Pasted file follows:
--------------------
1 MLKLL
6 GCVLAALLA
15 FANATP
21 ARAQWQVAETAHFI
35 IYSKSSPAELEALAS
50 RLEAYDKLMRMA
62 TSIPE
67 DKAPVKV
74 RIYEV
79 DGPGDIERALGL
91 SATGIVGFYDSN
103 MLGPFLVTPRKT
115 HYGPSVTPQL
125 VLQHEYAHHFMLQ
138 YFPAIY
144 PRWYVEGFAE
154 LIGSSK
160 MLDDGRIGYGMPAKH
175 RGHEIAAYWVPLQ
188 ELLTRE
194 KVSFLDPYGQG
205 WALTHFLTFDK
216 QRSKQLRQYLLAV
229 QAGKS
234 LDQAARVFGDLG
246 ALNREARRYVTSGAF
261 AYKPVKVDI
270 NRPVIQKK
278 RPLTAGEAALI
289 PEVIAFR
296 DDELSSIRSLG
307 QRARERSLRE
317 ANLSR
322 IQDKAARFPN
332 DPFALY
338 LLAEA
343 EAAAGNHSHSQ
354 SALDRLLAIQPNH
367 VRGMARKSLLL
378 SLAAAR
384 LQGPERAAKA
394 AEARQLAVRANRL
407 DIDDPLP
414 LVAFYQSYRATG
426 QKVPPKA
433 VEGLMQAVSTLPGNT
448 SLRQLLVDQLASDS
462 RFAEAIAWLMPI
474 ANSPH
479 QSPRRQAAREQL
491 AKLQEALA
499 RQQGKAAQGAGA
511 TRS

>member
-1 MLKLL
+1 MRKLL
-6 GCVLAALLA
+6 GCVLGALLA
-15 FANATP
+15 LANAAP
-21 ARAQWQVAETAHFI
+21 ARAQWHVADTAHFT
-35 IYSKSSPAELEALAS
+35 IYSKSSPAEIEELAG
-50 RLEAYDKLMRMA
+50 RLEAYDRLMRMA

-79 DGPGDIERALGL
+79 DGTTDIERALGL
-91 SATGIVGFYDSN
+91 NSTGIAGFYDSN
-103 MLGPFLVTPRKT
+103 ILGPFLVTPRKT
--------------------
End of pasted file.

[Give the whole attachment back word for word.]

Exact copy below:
1 MLKLL
6 GCVLAALLA
15 FANATP
21 ARAQWQVAETAHFI
35 IYSKSSPAELEALAS
50 RLEAYDKLMRMA
62 TSIPE
67 DKAPVKV
74 RIYEV
79 DGPGDIERALGL
91 SATGIVGFYDSN
103 MLGPFLVTPRKT
115 HYGPSVTPQL
125 VLQHEYAHHFMLQ
138 YFPAIY
144 PRWYVEGFAE
154 LIGSSK
160 MLDDGRIGYGMPAKH
175 RGHEIAAYWVPLQ
188 ELLTRE
194 KVSFLDPYGQG
205 WALTHFLTFDK
216 QRSKQLRQYLLAV
229 QAGKS
234 LDQAARVFGDLG
246 ALNREARRYVTSGAF
261 AYKPVKVDI
270 NRPVIQKK
278 RPLTAGEAALI
289 PEVIAFR
296 DDELSSIRSLG
307 QRARERSLRE
317 ANLSR
322 IQDKAARFPN
332 DPFALY
338 LLAEA
343 EAAAGNHSHSQ
354 SALDRLLAIQPNH
367 VRGMARKSLLL
378 SLAAAR
384 LQGPERAAKA
394 AEARQLAVRANRL
407 DIDDPLP
414 LVAFYQSYRATG
426 QKVPPKA
433 VEGLMQAVSTLPGNT
448 SLRQLLVDQLASDS
462 RFAEAIAWLMPI
474 ANSPH
479 QSPRRQAAREQL
491 AKLQEALA
499 RQQGKAAQGAGA
511 TRS

>member
-1 MLKLL
+1 MRKLL
-6 GCVLAALLA
+6 GCVLGALLA
-15 FANATP
+15 LANAAP
-21 ARAQWQVAETAHFI
+21 ARAQWHVADTAHFT
-35 IYSKSSPAELEALAS
+35 IYSKSSPAEIEELAG
-50 RLEAYDKLMRMA
+50 RLEAYDRLMRMA

-79 DGPGDIERALGL
+79 DGTTDIERALGL
-91 SATGIVGFYDSN
+91 NSTGIAGFYDSN
-103 MLGPFLVTPRKT
+103 ILGPFLVTPRKT